The Centre for International and Professional Experience (CIPE) at Yale-NUS is building a number of relationships and can help facilitate your applications. Check the list of options has CIPE has available. Students have visited many places including but not limited to:
In the second semester of my third year, I studied at Doshisha University in Kyoto, under the Kyoto Consortium for Japanese Studies Spring Program, administered by Columbia University. I have always long been interested in Japanese Studies, so I wanted to improve my Japanese language proficiency in order to access more challenging material, both for research purposes and personal edification. In this respect, my time at KCJS under the guidance of the experienced instructors was very fruitful – I am now able to comprehend Japanese-language primary sources for historical research. I am also grateful for the opportunity to learn more about heritage tourism in Japan and Japanese civil society as part of my English-language elective modules.
Kyoto is a beautiful city, full of character, at times festive and at others muted. Its spring landscapes and historical architecture need no introduction. But more than being the seat of Japanese tradition, it is also a college town, the young and dynamic taking equal place beside the venerable – here I felt at home.
Over the fall of 2015, I studied at Tel Aviv University for one semester. I chose to go to Israel because the land fascinated me, and also because I was particularly interested in the classes offered. I enrolled myself in seven courses and never once regretted it. The course are: Intensive Hebrew, Introductory Arabic, Essence of Judaism, Judaism and Christianity in Conflict and Conversation, History of Zionism, History of Anti-Semitism, and History of the Modern Middle East. They were very relevant to my interest in religious history, and I loved every minute of the courses.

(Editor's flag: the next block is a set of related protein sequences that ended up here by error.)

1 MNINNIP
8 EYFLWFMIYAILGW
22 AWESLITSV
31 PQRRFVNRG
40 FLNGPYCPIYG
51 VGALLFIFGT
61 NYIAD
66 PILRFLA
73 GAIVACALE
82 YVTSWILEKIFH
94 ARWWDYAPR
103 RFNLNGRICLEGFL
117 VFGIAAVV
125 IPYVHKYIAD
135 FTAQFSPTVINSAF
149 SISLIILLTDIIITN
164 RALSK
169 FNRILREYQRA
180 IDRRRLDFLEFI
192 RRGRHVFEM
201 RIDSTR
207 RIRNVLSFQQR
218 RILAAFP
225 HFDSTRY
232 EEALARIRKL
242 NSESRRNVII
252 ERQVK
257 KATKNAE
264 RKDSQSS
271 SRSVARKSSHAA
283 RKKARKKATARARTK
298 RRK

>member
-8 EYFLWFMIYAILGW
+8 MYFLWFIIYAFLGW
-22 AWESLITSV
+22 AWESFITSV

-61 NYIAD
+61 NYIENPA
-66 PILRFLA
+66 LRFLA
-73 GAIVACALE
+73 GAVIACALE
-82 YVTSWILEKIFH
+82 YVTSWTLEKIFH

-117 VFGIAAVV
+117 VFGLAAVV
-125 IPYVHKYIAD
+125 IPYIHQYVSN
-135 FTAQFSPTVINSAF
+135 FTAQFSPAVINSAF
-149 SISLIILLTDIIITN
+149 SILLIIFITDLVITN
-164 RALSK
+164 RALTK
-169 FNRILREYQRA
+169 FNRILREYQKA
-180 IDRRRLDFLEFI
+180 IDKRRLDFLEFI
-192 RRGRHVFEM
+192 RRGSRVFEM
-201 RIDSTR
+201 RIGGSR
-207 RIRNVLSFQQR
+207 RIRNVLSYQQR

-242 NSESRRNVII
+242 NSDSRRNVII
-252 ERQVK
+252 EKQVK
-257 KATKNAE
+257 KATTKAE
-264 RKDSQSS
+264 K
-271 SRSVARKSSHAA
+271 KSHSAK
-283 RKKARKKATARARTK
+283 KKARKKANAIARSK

I especially enjoyed Judaism and Christianity in Conflict and Conversation (we focused more on the former than latter). The class was taught by a practising Jewish professor who held particular views about the validity and truth of Christianity. As a Christian, I found the course challenging both intellectually and spiritually. Yet I deeply appreciated the opportunity offered by this course for me to rethink and reevaluate certain preconceived notions that I might have had about Christianity, and I like to think that I ended the semester wiser than before.
For my study abroad, I studied at the School of Oriental and African Studies (SOAS), University of London. I chose SOAS because I wanted something different from my time at Yale-NUS. Studying in the UK was also a wish of mine, but specifically SOAS because of the wide variety of specialised courses in Asian history. I took classes in modern Chinese, Japanese, and Middle Eastern history, but I never imagined that I’d be taking a course on medieval Mongolian history during my undergraduate studies! The latter course was particularly interesting as it showed the nuances of Mongol rule in Iran using Persian primary sources. For example, the Il-khanate period saw a strong resurgence in Iranian national identity, which was facilitated by the active sponsoring of the Mongol court. All in all, I learned a lot at SOAS – and I must say that Yale-NUS made all of it possible!